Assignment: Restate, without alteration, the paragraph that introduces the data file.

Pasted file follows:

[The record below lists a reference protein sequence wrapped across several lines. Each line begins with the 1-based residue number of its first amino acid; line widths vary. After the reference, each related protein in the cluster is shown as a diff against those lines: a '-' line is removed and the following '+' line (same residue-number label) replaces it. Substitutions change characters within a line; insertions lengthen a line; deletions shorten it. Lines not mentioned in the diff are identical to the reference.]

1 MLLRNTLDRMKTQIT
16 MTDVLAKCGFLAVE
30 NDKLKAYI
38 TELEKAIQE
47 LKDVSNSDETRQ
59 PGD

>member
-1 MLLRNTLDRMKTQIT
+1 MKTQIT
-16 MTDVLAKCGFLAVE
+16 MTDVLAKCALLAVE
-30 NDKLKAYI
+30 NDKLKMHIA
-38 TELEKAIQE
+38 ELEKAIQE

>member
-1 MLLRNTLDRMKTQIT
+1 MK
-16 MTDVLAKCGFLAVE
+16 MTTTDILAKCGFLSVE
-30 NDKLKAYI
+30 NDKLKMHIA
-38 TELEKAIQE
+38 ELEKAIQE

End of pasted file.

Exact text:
[The record below lists a reference protein sequence wrapped across several lines. Each line begins with the 1-based residue number of its first amino acid; line widths vary. After the reference, each related protein in the cluster is shown as a diff against those lines: a '-' line is removed and the following '+' line (same residue-number label) replaces it. Substitutions change characters within a line; insertions lengthen a line; deletions shorten it. Lines not mentioned in the diff are identical to the reference.]